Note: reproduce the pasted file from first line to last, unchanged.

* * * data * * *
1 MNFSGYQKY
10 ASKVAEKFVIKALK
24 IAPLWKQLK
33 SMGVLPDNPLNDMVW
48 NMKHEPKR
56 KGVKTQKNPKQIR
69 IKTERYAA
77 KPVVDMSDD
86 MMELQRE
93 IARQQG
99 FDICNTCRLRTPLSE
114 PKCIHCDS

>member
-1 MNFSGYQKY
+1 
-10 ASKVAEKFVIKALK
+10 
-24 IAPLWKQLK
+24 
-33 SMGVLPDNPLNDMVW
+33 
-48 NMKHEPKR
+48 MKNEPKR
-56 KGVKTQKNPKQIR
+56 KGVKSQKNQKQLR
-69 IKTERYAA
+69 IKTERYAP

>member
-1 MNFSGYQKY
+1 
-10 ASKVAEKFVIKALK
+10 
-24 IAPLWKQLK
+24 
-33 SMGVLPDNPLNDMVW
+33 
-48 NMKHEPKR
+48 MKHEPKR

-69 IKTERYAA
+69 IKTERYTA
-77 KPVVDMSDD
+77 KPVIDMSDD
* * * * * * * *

1 MNFSGYQKY
10 ASKVAEKFVIKALK
24 IAPLWKQLK
33 SMGVLPDNPLNDMVW
48 NMKHEPKR
56 KGVKTQKNPKQIR
69 IKTERYAA
77 KPVVDMSDD
86 MMELQRE
93 IARQQG
99 FDICNTCRLRTPLSE
114 PKCIHCDS

>member
-1 MNFSGYQKY
+1 
-10 ASKVAEKFVIKALK
+10 
-24 IAPLWKQLK
+24 
-33 SMGVLPDNPLNDMVW
+33 
-48 NMKHEPKR
+48 MKNEPKR
-56 KGVKTQKNPKQIR
+56 KGVKSQKNQKQLR
-69 IKTERYAA
+69 IKTERYAP

>member
-1 MNFSGYQKY
+1 
-10 ASKVAEKFVIKALK
+10 
-24 IAPLWKQLK
+24 
-33 SMGVLPDNPLNDMVW
+33 
-48 NMKHEPKR
+48 MKHEPKR

-69 IKTERYAA
+69 IKTERYTA
-77 KPVVDMSDD
+77 KPVIDMSDD